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Letters to the Editor July 11
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Letters to the Editor

Letters to the Editor July 11

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Democracy seems doomed in US

I grew up in this great republic during WWII, lived through Korea, a president assassinated, Vietnam, Nixon, 9/11. The democracy that is the United States of America survived, learned and moved forward through it all. I was born and raised and lived my life in a democracy.

Now I see the evil empire that the Republican Party has become using their power to ignore the rule of law, to go beyond ignoring majority rule to simply eliminate it, in lockstep obedience to a totally evil Donald “Darth” Trump.

His Republicans will use the cracks and crevices in our system to destroy it. The will of The Donald shall rule all, changing hourly it seems.

Never in all my years did I think I’d see the end of a great republic. But then, neither did my German ancestors in 1933. Does anyone see a path back to true democracy? I don’t. And it’s fading fast!

Costa Rica is looking better and better.

Thad Appelman

Northwest side

Ducey’s tax cuts show ineptitude

It has always been the same tune Republicans have whistled to at least since the time of President Ronald Reagan. If you do not know how to improve the state of affairs, cut the taxes for the super-rich; ignore the needs of the people, neglect education and the health-care system; and do not talk about the crumbling infrastructure.

Gov. Doug Ducey wants to use the worn-out rhetoric of trickle-down economy and hopes that there will be better results with this kind of tax plan, which has consistently failed. This is the classic definition of insanity and simply disastrous for our state. Who has ever heard of rich people gaining a nice windfall through such a tax cut willing to invest in their neighborhood school, for instance?

No one likes taxes, granted, but they are necessary to pay for all the tasks required from the government. Tax cuts pad the pockets of the wealthy and hurt the people. Ducey’s plan is a clear sign of utter incompetence as governor.

Albrecht Classen


A death knell for the Pac-12

The recent acceptance of the Name Image Likeness (NIL) protocols as now determined will soon mean the end of the PAC-12 as we know it. This free agency will end the NCAA athletic conferences as we recognize them now.

Unlike the NBA, MLB, NFL and other such monopolistic leagues that have a salary cap or salary structure for each member for parity’s sake, the NCAA has no real monopoly to set up a conference salary cap. As such, the SEC, Big Ten, Big 12 and ACC, due to geography and population, will receive the most benefits from the free agency of college athletes. Due to media exposure, five-star college athletes will make more money in the SEC than the Pac-12. The Pac-12 will become a glorified WAC or Big West Conference.

Don’t be surprised if USC and UCLA join the SEC. Or Washington and Oregon join the Big 12. Unless some salary cap structure is set up in Congress, the Pac-12 will disappear.

Matt Somers


Wrong about Conover conflict

Re: the July 4 article “Employee exodus falls to Conover.”

In Tim Steller’s articles about Louis Taylor he criticizes the decision to conflict the defense of the Taylor civil case and implied that Laura Conover was not informed of that decision. He was wrong. I was one of the lawyers who made that decision; Conover was informed and approved of that decision.

The decision to conflict a case does not rest with who is the elected official but rather the Arizona Supreme Court rules and the facts. Conover represented Taylor in his criminal case. She stated her belief in Taylor’s innocence and wanted Taylor to receive money damages in the civil case against her prospective client, Pima County.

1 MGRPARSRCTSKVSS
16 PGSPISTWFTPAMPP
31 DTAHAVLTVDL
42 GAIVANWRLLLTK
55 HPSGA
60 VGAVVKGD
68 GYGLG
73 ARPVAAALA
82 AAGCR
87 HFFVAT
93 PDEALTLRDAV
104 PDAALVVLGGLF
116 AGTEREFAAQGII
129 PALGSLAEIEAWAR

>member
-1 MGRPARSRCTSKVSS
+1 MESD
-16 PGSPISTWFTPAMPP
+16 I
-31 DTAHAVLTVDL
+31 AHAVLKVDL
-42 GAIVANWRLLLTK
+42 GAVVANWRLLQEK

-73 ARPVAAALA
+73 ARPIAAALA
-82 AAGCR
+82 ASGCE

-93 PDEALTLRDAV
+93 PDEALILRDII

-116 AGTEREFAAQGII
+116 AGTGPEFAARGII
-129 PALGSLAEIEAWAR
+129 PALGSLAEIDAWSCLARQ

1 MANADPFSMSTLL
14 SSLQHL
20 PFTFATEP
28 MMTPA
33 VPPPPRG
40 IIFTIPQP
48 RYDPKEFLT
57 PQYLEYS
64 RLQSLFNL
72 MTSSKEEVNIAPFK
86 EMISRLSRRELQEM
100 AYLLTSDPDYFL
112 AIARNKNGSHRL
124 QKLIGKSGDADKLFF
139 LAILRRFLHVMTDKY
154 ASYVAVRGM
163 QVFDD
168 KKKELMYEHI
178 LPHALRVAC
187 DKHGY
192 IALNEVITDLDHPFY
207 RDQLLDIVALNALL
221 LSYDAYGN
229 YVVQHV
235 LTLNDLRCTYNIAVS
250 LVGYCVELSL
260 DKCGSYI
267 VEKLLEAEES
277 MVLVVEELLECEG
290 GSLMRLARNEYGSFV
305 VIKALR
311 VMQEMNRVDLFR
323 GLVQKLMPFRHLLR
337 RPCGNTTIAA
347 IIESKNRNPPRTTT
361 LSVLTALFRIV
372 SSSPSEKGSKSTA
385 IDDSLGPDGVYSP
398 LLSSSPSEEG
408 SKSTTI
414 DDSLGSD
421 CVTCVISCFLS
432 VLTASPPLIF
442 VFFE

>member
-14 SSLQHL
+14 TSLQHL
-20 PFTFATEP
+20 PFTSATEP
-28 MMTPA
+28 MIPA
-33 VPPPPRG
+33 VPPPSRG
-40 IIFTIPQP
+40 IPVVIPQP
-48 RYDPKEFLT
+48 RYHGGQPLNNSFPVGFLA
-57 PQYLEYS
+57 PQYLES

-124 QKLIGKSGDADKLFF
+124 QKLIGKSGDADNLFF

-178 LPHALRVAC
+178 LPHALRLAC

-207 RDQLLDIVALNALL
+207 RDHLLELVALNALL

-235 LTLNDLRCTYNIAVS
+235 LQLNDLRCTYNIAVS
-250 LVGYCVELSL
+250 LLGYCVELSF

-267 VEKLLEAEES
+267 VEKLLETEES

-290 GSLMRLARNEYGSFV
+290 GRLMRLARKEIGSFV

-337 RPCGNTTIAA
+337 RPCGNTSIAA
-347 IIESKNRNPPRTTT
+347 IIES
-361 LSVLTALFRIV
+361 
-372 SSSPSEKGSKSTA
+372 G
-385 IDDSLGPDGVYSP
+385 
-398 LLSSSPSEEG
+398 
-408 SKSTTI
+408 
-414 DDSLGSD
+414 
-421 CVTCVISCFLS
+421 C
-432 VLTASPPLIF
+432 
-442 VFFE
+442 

The rules state that a lawyer must be loyal and committed to his client’s interest. Conover is committed to Taylor’s interest, not Pima County’s. Conover has not challenged our conflict decision with the Superior Court or the Board of Supervisors, because it was correct.

David Berkman

Northwest side

Putin runs circles around Biden

The U.S. media was gushing over the president’s performance at the summit. But was it a success?

Joe Biden gave Vladimir Putin a list of 16 U.S. targets Russia can’t hack. Biden should have said all U.S targets are off limits!

Ronald Reagan said he would give Mikhail Gorbachev a list of political prisoners he wanted released. Gorbachev always released the prisoners. Biden could not get Putin to release anyone.

Biden killed the Keystone pipeline. His act ended thousands of great-paying union jobs in Canada and the U.S. Biden is allowing Russia to build a gas pipeline to Germany, which will make billions for Putin.

Russia first, America last!

Frank Quiros


Discriminatory water rates

Tucson adopted higher water utility rates for some (but not all) Pima County residents who do not reside within city boundaries. The unanswered question is “why” and what reaction might this unfounded policy provoke?

Settled law in the U.S. requires utilities to offer “nondiscriminatory” rates to customers, part of the trade off for monopoly power. While the law usually gives extra deference to municipal utilities, which private entities don’t enjoy, the policy is omnipresent.

“Nondiscrimination” is tested by determining the “cost of service” of customers and applying the same rates to similarly situated ones. Tucson did not do this. It ignored tacit agreements with customers and Pima County (sewers), and offered totally unsupported rationale. Is this unbridled greed?

Perhaps the Arizona Legislature needs to step in. Tucson chose to serve the customers in question. The policy of “nondiscrimination” is sound and there is no local interest which should override it.

Jim Greene

Oro Valley

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